People are listening to your Google Assistant queries — Surprise

Google contractors might be listening into your Home speaker — even when you don’t say ‘OK Google’

A bunch of Belgian investigative journalists have discovered that Google workers really are listening in on people who use its voice-activated Google Assistant product.

The search engine giant confirmed that it uses recordings in partnership with language experts from around the world who "understand the nuances and accents of a specific language", and said the experts review and transcribe a small set of queries to help it better understand those languages. Google Home snippets were "clear", and Google Assistant, the cellphone app version, produced "telephone quality" audio. Thus VRT NWS chose to find out if Google is doing the same. They are not interested in what you are saying, but the way you are saying it. Google's computer system consists of smart, self-learning algorithms.

The subcommittee plans to "examine the impact of market power of online platforms on innovation and entrepreneurship", according to a release announcing the hearing.

Damningly, they added: "VRT NWS listened to more than a thousand excerpts, 153 of which were conversations that should never have been recorded and during which the command "Okay Google" was clearly not given".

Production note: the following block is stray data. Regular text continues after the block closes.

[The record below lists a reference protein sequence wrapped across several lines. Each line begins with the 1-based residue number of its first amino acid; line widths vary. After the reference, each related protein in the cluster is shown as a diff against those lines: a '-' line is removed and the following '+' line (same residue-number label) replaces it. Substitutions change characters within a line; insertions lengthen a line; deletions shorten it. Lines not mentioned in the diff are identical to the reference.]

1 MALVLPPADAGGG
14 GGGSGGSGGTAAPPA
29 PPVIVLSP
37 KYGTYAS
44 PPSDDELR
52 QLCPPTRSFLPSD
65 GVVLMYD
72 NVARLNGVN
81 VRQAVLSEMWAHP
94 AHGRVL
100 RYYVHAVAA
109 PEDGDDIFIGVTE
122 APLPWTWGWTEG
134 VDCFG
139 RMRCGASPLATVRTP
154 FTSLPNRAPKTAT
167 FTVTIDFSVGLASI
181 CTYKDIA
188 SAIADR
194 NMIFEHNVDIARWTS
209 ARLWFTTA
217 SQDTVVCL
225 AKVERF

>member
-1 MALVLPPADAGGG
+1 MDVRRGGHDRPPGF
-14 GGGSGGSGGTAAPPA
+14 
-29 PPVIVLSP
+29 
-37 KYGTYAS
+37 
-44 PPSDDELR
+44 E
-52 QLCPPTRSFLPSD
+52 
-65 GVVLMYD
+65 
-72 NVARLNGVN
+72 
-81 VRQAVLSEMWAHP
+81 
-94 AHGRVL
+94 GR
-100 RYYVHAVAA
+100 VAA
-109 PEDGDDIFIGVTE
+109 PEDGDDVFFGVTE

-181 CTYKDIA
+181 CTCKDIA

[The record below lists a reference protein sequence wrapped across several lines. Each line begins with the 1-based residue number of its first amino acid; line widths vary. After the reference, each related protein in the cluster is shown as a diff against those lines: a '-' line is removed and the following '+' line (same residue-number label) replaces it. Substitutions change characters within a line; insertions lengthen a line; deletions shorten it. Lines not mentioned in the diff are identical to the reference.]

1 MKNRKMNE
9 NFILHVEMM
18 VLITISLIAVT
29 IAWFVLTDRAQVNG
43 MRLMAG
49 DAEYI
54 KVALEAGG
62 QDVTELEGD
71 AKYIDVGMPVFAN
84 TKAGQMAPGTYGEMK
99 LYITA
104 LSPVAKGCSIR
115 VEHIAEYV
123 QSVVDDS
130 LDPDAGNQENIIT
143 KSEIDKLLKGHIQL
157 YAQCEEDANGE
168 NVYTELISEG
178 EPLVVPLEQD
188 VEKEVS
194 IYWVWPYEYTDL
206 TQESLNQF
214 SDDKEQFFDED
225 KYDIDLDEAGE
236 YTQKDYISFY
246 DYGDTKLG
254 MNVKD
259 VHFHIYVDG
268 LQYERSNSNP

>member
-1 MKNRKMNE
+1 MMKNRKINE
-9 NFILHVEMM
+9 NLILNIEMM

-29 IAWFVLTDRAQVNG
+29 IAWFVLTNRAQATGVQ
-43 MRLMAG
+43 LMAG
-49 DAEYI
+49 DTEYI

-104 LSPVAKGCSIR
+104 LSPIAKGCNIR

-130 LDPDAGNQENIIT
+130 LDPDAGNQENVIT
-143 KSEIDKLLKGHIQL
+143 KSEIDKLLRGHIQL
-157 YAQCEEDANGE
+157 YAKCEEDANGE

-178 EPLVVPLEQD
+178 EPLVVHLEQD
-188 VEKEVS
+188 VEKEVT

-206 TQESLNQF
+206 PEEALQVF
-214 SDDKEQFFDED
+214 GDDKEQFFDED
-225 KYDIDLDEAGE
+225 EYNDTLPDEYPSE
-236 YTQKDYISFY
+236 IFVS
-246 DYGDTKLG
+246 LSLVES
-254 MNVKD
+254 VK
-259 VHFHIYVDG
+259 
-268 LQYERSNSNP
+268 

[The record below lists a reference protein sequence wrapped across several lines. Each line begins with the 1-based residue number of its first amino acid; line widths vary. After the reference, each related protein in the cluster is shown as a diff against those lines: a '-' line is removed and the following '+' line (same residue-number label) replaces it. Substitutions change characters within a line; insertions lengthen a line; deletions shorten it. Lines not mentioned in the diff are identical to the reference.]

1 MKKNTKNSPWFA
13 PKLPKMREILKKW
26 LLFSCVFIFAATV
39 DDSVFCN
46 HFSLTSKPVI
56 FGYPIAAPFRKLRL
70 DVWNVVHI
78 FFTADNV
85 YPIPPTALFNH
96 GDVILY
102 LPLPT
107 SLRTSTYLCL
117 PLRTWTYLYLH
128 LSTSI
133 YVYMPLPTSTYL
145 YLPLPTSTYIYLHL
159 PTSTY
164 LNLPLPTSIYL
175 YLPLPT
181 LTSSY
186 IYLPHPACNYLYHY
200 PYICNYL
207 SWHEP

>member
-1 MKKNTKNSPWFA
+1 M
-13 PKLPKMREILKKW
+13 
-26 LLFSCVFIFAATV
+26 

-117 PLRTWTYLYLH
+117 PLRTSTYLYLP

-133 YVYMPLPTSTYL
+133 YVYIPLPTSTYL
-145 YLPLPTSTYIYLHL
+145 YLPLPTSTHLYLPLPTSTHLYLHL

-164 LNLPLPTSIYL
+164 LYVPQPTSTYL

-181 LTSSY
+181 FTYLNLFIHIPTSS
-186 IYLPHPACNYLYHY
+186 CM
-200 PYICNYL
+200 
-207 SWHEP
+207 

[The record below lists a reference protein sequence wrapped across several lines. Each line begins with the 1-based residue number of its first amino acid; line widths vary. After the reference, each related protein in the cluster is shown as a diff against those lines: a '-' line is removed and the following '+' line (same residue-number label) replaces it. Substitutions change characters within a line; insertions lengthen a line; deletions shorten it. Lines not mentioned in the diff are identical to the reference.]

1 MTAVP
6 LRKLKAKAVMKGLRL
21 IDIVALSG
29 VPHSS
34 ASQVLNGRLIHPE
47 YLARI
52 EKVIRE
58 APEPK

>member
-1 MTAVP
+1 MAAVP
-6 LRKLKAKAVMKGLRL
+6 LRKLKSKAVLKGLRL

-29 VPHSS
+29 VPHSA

To the horror of users, VRT NWS heard just everything: personal information, bedroom talks, domestic violence and what not about Google Assistant users in Belgium and the Netherlands.

"Language experts only review around 0.2 percent of all audio snippets". For those unaware, users with Google Assistant on their phones and smart speakers have to speak "Ok, Google" to start a conversation with the AI-powered virtual assistant. The company announced in a blog post that it is "conducting a full review of our safeguards in this space to prevent misconduct like this from happening again".

Google Assistant is available on more than 1 billion devices, including smartphones and smart speakers.

Notably, Google assures its customers that the audio recordings sent to humans for transcription are "not associated with user accounts as part of the review process". Some of these recordings included sensitive information such as home addresses, pornography and medical questions - most of which you would expect people want to remain private.

Google makes no mention of the fact human contractors listen to some of the recordings in its privacy policy page.

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According to the report, the excerpts are indeed disconnected from the information about the user they were obtained from, with the user name being replaced with an anonymous serial number.

Speech recognition creates a transcript of recordings automatically and one of the main tasks of employees working on this is to listen to the conversations and make sure that the transcript is accurate.